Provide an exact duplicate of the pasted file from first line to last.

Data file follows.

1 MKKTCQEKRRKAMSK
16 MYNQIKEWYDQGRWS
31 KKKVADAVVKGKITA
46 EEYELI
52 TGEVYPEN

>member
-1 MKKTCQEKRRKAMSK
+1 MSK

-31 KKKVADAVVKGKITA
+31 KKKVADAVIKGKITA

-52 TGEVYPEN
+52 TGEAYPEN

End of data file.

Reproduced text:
1 MKKTCQEKRRKAMSK
16 MYNQIKEWYDQGRWS
31 KKKVADAVVKGKITA
46 EEYELI
52 TGEVYPEN

>member
-1 MKKTCQEKRRKAMSK
+1 MSK

-31 KKKVADAVVKGKITA
+31 KKKVADAVIKGKITA

-52 TGEVYPEN
+52 TGEAYPEN